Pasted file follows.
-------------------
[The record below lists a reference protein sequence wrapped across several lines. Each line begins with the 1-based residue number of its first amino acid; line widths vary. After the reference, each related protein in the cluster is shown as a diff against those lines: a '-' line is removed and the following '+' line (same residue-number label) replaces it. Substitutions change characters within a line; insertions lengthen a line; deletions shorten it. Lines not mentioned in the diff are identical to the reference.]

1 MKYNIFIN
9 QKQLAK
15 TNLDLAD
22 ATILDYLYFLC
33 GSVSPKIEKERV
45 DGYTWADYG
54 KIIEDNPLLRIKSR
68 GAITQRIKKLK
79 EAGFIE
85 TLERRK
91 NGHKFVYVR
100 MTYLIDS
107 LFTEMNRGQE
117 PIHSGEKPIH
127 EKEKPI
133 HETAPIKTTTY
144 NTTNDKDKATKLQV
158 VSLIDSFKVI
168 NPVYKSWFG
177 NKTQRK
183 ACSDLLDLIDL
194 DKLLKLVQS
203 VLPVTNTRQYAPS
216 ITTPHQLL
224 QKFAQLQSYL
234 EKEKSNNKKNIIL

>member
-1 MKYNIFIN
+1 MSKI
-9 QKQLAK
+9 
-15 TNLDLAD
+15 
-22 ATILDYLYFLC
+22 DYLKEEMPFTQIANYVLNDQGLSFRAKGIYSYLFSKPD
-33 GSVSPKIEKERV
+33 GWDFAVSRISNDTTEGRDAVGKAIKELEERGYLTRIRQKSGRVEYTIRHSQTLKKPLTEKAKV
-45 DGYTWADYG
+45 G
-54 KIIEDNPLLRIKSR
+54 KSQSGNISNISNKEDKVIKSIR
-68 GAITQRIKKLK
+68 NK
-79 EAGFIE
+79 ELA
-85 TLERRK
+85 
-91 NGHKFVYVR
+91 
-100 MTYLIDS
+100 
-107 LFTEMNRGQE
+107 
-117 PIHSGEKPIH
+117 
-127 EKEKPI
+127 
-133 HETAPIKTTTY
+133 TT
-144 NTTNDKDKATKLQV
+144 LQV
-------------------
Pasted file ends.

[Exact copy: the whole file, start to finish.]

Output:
[The record below lists a reference protein sequence wrapped across several lines. Each line begins with the 1-based residue number of its first amino acid; line widths vary. After the reference, each related protein in the cluster is shown as a diff against those lines: a '-' line is removed and the following '+' line (same residue-number label) replaces it. Substitutions change characters within a line; insertions lengthen a line; deletions shorten it. Lines not mentioned in the diff are identical to the reference.]

1 MKYNIFIN
9 QKQLAK
15 TNLDLAD
22 ATILDYLYFLC
33 GSVSPKIEKERV
45 DGYTWADYG
54 KIIEDNPLLRIKSR
68 GAITQRIKKLK
79 EAGFIE
85 TLERRK
91 NGHKFVYVR
100 MTYLIDS
107 LFTEMNRGQE
117 PIHSGEKPIH
127 EKEKPI
133 HETAPIKTTTY
144 NTTNDKDKATKLQV
158 VSLIDSFKVI
168 NPVYKSWFG
177 NKTQRK
183 ACSDLLDLIDL
194 DKLLKLVQS
203 VLPVTNTRQYAPS
216 ITTPHQLL
224 QKFAQLQSYL
234 EKEKSNNKKNIIL

>member
-1 MKYNIFIN
+1 MSKI
-9 QKQLAK
+9 
-15 TNLDLAD
+15 
-22 ATILDYLYFLC
+22 DYLKEEMPFTQIANYVLNDQGLSFRAKGIYSYLFSKPD
-33 GSVSPKIEKERV
+33 GWDFAVSRISNDTTEGRDAVGKAIKELEERGYLTRIRQKSGRVEYTIRHSQTLKKPLTEKAKV
-45 DGYTWADYG
+45 G
-54 KIIEDNPLLRIKSR
+54 KSQSGNISNISNKEDKVIKSIR
-68 GAITQRIKKLK
+68 NK
-79 EAGFIE
+79 ELA
-85 TLERRK
+85 
-91 NGHKFVYVR
+91 
-100 MTYLIDS
+100 
-107 LFTEMNRGQE
+107 
-117 PIHSGEKPIH
+117 
-127 EKEKPI
+127 
-133 HETAPIKTTTY
+133 TT
-144 NTTNDKDKATKLQV
+144 LQV